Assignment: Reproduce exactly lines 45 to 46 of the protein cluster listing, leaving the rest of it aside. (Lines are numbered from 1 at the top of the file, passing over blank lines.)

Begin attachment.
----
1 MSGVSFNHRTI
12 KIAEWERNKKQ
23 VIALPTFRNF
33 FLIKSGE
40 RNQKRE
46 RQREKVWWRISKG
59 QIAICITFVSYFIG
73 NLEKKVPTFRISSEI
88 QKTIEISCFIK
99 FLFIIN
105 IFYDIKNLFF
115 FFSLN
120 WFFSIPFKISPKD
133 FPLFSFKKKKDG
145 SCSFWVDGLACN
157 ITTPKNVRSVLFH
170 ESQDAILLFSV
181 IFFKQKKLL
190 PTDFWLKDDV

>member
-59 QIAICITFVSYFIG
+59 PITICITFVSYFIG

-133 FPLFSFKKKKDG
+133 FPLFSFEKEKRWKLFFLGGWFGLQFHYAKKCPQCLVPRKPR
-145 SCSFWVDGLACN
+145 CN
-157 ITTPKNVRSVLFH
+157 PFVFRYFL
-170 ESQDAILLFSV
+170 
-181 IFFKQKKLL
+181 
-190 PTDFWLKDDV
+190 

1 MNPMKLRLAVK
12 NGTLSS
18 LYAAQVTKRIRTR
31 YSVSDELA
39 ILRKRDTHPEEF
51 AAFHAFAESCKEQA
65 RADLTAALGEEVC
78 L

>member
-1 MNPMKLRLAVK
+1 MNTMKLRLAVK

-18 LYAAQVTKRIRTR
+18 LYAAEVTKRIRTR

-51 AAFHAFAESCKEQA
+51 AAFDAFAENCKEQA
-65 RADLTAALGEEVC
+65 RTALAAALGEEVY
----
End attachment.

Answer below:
+1 MNTMKLRLAVK

-18 LYAAQVTKRIRTR